Postmaster general hits pause on USPS changes until after election amid public outcry

The United States Postal Service will pause its cost-cutting policies after the recent moves sparked controversy and intensified fears that such measures might undermine the US elections this November.

Postmaster General Louis DeJoy said Tuesday in a statement that “to avoid even the appearance of any impact on election mail, I am suspending these initiatives until after the election is concluded.”

DeJoy’s announcement comes as changes to USPS’s operations faced increasing pressure from lawmakers, particularly Democrats, and voting-rights groups and the public, which are happening against the backdrop of President Donald Trump waging a campaign against mail-in voting.

As Recode’s …

The DNC’s opening message: The system isn’t broken, it just feels like it

The first night of the Democratic National Convention was not reflective of the revolutionary calls for structural change seen in last year’s Democratic debates, or the demands for radical change to American life that have emerged from ongoing anti-racist unrest. Instead, it was a moderate affair.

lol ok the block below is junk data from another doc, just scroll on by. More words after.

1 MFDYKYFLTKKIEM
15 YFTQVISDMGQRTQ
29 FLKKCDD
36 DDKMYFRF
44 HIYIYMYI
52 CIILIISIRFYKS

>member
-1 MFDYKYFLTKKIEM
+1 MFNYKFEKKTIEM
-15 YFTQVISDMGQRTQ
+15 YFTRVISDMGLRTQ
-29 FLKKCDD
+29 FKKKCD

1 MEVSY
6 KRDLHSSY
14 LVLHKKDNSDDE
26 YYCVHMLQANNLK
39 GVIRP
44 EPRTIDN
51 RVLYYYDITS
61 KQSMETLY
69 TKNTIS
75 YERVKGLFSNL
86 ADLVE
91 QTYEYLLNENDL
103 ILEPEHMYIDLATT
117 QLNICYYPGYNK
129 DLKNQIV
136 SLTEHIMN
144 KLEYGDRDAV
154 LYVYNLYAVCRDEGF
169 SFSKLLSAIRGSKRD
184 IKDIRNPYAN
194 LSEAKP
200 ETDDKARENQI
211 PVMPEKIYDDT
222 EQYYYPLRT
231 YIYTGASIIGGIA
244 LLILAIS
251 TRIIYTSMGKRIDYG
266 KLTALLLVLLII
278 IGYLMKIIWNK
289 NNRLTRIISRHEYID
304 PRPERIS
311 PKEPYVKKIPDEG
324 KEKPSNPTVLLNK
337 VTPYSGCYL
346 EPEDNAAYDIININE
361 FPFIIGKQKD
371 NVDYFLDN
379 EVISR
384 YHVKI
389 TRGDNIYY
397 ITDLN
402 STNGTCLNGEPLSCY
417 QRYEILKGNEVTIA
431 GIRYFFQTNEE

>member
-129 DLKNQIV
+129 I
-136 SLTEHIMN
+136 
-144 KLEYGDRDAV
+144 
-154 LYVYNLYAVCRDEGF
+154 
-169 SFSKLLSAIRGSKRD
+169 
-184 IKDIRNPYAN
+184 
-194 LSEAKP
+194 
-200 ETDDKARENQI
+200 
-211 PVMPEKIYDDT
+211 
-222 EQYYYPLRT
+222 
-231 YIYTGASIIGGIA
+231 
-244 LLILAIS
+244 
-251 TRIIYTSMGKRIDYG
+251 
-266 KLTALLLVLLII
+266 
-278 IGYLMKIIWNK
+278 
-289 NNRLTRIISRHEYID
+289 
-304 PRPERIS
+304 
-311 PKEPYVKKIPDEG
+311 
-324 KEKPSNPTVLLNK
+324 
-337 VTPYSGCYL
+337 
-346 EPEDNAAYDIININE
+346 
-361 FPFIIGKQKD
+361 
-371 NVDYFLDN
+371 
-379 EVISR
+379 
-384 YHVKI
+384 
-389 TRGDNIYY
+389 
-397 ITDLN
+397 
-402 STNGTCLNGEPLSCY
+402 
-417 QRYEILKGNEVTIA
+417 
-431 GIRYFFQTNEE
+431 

From policing to the Electoral College, systems under a microscope for the last several years eluded the toughest critiques last night. Instead, the event struck a markedly different tone, making the argument that the system isn’t broken, even though it feels like it.

The message was telegraphed by most of the night’s speakers, including …

The Democratic platform, explained

The main order of business as Democrats gather for their virtual convention is to make their nominations for president and vice president official. But they’re also going to make a statement on what, exactly, their party stands for.

That will be in the platform — a written document of guiding principles and policy promises that Democrats are running on in 2020. The final version hasn’t yet been posted, but a draft is at this link. Delegates have been voting remotely on whether to approve the proposed platform, it’s certain to be adopted, and that result will be announced this …

American carnage

On the first night of the 2020 Democratic National Convention, I kept thinking back to the crescendo of Donald Trump’s inaugural address. “This American carnage stops right here and stops right now,” he said in 2017.

When Trump uttered those words, they rang strange. The unemployment rate was 4.7 percent. Poverty was falling. Violent crime was falling. The proportion of Americans with health insurance was rising. America had real and serious problems, from climate change to wage stagnation to child poverty to systemic racism. But it wasn’t the murderous dystopia Trump described.

Almost four years later, the word carnage …